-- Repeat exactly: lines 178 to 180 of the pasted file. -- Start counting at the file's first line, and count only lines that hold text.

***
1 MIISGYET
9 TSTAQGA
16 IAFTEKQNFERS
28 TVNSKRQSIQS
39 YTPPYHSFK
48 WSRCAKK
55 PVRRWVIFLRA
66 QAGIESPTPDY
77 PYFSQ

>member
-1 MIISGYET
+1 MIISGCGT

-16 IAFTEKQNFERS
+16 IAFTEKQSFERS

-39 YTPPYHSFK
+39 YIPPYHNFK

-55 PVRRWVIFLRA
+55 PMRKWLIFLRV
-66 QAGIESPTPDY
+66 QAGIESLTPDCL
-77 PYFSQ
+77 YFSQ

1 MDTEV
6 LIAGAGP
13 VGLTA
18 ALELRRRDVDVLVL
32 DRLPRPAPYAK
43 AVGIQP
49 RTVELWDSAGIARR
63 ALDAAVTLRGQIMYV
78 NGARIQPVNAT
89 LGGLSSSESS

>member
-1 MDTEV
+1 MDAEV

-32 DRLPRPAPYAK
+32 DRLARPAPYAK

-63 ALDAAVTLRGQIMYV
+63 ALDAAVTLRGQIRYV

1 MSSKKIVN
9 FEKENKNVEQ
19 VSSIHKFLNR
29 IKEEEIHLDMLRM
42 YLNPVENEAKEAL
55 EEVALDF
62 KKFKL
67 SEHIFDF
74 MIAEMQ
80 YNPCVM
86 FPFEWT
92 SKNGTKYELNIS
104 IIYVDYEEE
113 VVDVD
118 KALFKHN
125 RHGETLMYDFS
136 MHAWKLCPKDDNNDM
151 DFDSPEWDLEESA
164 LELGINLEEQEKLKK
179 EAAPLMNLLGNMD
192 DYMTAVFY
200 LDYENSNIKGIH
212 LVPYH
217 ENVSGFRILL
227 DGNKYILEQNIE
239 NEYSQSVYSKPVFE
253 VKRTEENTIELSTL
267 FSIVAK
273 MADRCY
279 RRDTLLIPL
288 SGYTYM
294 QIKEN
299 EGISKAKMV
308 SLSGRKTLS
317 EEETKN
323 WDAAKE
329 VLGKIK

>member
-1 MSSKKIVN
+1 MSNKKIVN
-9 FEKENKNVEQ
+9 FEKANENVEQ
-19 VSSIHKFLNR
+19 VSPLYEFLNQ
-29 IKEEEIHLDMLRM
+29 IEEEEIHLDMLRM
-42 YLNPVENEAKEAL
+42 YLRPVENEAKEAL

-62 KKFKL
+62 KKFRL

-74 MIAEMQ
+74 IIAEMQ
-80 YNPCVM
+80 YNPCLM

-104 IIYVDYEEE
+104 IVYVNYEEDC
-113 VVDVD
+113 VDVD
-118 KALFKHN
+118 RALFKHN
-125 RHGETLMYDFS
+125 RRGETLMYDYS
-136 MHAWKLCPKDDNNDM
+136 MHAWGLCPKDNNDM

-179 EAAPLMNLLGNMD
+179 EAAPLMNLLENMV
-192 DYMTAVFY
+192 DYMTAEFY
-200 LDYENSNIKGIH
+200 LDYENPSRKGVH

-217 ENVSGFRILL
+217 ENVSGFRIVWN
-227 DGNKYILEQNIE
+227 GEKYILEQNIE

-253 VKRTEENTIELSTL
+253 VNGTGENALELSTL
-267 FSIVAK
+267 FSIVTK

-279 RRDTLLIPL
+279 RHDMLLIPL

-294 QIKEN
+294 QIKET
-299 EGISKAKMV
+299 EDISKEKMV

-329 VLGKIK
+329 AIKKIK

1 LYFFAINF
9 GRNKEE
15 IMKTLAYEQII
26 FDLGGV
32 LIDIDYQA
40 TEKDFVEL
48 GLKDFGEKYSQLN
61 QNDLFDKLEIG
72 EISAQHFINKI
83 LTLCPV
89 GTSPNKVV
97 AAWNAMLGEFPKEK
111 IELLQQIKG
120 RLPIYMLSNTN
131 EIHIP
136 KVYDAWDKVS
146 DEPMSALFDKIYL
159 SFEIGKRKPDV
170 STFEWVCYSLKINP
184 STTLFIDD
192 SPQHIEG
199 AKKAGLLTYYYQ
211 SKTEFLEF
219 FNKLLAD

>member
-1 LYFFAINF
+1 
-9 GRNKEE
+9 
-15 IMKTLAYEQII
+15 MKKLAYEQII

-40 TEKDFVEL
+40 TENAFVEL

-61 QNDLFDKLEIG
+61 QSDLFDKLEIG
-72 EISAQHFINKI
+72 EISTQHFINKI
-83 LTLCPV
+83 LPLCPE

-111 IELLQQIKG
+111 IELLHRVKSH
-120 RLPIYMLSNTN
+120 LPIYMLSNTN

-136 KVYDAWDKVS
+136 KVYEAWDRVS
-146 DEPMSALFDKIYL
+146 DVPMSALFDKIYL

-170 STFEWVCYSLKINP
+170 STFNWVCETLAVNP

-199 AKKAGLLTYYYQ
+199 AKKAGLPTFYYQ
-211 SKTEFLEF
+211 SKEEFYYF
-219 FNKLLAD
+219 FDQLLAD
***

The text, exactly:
+211 SKEEFYYF
-219 FNKLLAD
+219 FDQLLAD